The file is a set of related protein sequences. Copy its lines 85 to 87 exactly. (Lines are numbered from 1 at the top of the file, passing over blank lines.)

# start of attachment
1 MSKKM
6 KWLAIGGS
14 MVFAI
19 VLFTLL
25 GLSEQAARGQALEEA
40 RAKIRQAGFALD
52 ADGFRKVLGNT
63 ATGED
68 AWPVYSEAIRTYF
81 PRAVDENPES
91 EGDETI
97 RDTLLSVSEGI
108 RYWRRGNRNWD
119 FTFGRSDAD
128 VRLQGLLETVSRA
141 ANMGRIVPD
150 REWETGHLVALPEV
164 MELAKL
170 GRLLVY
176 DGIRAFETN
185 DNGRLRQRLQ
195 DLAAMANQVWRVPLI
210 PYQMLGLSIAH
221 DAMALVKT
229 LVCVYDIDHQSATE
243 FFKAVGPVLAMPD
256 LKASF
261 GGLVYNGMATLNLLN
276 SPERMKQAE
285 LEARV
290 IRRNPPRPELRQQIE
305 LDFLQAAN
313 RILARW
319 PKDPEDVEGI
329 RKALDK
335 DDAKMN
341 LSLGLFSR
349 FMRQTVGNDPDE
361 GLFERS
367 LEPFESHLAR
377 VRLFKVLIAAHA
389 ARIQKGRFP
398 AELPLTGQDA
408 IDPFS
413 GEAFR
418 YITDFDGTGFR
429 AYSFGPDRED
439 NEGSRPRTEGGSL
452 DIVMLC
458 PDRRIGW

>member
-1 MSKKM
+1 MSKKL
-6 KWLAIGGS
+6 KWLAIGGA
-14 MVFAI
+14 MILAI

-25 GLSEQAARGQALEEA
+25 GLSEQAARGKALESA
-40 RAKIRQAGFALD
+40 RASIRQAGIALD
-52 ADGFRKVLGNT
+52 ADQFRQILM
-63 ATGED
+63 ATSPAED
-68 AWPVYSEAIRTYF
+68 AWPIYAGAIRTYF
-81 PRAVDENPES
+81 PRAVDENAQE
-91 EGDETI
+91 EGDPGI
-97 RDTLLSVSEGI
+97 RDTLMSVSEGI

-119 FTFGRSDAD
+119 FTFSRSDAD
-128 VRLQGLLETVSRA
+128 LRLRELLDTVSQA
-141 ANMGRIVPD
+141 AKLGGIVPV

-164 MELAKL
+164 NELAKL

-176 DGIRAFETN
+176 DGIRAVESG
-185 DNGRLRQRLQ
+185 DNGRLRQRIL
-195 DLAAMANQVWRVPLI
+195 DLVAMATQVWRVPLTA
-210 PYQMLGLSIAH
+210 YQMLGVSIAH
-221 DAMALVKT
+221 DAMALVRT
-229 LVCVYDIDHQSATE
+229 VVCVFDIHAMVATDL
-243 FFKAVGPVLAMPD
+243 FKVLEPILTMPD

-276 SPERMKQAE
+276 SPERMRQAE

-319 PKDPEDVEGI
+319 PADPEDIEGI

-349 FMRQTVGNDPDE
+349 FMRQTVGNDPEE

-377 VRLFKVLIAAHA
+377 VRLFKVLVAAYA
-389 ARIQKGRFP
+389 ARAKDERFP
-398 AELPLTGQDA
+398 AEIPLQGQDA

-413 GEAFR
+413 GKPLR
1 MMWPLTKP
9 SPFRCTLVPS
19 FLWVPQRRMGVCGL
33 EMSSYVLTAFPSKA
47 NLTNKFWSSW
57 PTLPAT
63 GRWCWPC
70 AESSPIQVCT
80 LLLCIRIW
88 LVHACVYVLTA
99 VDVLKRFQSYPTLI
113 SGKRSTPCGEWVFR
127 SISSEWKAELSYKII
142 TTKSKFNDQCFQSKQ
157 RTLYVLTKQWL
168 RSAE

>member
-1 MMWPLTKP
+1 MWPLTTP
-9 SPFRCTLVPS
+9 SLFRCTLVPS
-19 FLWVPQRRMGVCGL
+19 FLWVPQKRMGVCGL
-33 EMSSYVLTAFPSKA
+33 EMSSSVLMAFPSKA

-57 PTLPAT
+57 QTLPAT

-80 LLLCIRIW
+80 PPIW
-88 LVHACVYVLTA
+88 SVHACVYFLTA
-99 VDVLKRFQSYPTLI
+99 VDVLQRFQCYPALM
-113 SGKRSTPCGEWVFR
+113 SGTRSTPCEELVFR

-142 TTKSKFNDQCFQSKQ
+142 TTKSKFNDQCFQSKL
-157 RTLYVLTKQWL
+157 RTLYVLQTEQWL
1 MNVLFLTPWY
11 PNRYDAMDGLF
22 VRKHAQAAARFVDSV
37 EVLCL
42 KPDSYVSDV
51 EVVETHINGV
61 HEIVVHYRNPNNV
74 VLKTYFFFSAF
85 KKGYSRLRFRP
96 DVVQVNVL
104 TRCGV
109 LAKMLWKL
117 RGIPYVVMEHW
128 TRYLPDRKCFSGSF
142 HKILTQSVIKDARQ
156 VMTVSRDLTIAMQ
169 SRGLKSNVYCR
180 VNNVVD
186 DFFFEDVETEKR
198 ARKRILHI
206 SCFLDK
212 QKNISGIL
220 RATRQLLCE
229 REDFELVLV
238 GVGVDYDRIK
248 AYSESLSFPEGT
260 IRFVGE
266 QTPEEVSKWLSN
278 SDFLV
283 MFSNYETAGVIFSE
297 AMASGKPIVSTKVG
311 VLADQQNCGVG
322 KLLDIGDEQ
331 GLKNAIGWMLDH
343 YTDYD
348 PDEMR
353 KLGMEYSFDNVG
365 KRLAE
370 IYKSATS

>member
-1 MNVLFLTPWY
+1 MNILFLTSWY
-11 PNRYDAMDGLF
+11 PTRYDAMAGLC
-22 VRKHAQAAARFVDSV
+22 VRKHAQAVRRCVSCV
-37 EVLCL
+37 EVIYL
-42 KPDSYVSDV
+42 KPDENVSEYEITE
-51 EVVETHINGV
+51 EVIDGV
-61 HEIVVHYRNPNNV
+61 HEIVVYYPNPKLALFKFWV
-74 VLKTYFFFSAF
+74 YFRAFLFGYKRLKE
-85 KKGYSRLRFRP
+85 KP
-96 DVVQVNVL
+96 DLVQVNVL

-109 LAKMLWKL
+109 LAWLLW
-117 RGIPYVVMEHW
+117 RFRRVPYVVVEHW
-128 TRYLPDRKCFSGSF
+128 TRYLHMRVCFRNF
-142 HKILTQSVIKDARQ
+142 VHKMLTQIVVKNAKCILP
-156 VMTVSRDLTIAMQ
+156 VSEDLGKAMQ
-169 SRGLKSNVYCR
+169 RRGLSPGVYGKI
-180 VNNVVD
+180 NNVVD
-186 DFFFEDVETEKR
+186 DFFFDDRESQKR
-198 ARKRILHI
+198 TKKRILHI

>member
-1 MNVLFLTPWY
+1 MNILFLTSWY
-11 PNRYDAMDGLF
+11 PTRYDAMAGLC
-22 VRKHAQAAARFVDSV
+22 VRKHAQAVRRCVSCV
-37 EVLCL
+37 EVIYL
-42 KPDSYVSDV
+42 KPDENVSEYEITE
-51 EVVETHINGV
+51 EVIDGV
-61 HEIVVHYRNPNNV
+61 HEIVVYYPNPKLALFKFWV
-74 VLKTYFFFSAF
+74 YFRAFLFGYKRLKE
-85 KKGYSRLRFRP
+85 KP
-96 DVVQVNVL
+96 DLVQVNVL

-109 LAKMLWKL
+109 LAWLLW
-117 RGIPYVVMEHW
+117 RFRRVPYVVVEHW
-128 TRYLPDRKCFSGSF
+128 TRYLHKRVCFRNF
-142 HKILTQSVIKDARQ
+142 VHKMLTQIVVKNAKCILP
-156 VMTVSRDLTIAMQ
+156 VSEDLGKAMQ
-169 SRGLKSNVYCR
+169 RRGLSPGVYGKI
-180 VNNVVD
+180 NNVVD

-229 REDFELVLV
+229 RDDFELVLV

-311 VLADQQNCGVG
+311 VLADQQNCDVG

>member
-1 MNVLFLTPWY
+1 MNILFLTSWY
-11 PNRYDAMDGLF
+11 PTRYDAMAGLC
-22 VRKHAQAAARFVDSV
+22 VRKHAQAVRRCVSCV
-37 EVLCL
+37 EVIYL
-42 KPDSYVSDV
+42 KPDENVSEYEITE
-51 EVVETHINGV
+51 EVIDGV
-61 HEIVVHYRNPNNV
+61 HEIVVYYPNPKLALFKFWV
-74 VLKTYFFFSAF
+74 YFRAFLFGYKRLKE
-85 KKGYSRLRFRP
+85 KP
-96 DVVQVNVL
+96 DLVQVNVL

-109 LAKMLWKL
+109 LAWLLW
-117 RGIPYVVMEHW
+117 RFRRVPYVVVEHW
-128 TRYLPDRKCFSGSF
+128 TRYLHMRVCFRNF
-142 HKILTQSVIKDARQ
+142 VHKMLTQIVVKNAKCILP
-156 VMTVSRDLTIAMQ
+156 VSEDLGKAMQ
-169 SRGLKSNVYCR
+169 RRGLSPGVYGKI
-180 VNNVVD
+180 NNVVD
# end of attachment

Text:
+185 DNGRLRQRIL
-195 DLAAMANQVWRVPLI
+195 DLVAMATQVWRVPLTA